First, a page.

Carpenter workingLast week, we talked about contentment as a godly response to life situations. But maybe you were wondering, “Does being content mean that I shouldn’t try to improve my situation?” No! Contentment is not an excuse for laziness or inactivity, nor does it fly in the face of creativity and industriousness.

In fact, in the same letter to Timothy in which Paul urges contentment (1 Timothy 6:6–8), he also wrote, “Anyone who does not provide for their relatives, and especially for their own household, has denied the faith and is worse than an unbeliever.” (1 Timothy 5:8) Paul also wrote to the Thessalonians that if someone wasn’t willing to work, they shouldn’t eat!

The Scriptures are full of exhortations to work hard and be industrious. Proverbs 10:4–5 says, “Lazy hands make for poverty, but diligent hands bring wealth. He who gathers crops in summer is a prudent son, but he who sleeps during harvest is a disgraceful son.” So being content is not to be confused with laziness or idleness.

Perhaps we can say that contentment is the godly response to any situation when we have done everything, we can improve that situation with the skills and resources God has given us. The desire to improve our situation is a noble pursuit and does not run contrary to contentment.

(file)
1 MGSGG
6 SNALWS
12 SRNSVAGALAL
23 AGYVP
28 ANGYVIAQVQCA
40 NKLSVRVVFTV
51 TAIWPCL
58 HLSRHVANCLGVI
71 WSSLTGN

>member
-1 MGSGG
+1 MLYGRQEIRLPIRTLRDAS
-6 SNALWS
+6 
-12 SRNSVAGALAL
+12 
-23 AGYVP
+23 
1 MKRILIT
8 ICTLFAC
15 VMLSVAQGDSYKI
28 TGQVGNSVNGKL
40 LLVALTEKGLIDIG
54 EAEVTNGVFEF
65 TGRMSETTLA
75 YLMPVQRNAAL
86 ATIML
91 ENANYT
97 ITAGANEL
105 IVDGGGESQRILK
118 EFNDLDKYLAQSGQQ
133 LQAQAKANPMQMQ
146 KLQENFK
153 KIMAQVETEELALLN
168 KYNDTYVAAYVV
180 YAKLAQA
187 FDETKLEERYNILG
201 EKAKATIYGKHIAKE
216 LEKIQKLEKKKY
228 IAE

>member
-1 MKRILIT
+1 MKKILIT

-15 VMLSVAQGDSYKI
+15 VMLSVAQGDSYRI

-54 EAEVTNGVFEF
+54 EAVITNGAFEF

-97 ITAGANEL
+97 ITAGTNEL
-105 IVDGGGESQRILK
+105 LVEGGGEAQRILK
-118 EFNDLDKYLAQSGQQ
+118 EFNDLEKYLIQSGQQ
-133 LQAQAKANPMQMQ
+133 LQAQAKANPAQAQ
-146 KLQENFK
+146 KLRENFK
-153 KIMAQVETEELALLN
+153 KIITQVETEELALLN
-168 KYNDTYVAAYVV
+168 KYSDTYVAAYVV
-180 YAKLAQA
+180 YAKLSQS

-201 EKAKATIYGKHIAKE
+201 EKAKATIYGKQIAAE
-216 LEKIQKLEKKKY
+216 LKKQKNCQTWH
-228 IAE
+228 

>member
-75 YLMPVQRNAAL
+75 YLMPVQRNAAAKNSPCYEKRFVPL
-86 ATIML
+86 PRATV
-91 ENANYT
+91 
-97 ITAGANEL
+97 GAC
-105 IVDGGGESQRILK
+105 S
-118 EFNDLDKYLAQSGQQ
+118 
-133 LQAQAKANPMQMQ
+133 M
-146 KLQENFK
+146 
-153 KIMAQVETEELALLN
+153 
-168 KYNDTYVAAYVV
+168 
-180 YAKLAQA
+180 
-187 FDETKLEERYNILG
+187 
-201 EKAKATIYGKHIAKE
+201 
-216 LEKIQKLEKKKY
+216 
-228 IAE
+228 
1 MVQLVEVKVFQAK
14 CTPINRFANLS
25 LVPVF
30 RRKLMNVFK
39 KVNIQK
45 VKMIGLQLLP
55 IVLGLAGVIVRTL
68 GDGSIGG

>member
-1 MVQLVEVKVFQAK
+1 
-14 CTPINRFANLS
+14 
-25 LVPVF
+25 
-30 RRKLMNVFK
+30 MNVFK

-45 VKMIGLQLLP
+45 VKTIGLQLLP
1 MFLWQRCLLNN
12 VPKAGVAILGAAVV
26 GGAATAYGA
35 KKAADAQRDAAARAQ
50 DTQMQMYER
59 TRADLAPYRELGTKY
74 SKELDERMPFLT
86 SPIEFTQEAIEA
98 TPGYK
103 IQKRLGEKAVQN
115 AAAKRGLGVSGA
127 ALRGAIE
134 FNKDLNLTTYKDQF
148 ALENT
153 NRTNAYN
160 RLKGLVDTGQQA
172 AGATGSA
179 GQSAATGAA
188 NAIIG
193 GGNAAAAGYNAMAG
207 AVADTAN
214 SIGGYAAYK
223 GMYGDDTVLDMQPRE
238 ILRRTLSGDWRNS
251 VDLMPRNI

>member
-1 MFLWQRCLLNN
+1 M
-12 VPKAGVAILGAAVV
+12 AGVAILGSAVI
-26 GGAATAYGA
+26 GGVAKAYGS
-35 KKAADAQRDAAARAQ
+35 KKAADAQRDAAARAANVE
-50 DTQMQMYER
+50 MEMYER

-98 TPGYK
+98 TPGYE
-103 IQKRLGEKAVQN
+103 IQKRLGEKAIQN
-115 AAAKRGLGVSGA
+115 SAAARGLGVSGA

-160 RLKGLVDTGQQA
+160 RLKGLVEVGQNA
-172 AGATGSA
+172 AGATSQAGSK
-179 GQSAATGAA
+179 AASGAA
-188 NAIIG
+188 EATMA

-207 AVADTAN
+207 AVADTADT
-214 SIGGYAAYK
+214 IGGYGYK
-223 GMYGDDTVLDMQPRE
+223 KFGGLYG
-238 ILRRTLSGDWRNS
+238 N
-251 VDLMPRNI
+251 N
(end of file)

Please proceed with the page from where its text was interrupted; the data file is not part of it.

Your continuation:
I think many of us men struggle with being content, because we are hard-charging, motivated guys who are constantly pursuing a better existence for our families and ourselves. But we must be careful to submit our drives and ambitions to the Lord as well. Otherwise, a preoccupation with such ambitions can easily degenerate into discontent.

Discontent basically says God is not providing what we need. It also cultivates an inordinate desire for wealth, things, or experiences beyond our means. Discontent or malcontent breeds greed, envy, jealousy, and if we’re not careful, even lying, cheating, and stealing. Discontent focuses on self.

Discontent is a corrupt form of ambition and industry with a love for money at its core. And we know that “the love of money is a root of all kinds of evil. Some people eager for money, have wandered from the faith and pierced themselves with many griefs.” (1 Timothy 6:10)

This is truly a solemn warning for us. Never think you can dabble in that kind of corrupt ambition without being burned. All of us are susceptible to its lure.

Scripture Reading: Luke 12:13–21

Personal Application

  • What are your current ambitions? Where do these ambitions come from? What has motivated them?
  • Check yourself for discontent, laziness, or idleness. What do you sense the Lord asking you to do?

Jim Grassi image and signature  Jim Grassi, D. Min.

We cherish any verse in Scripture that reminds us to keep focused and intentional about evangelism and discipleship. “But you, keep your head in all situations, endure hardship, do the work of an evangelist, discharge all the duties of your ministry.” 2 Timothy 4:5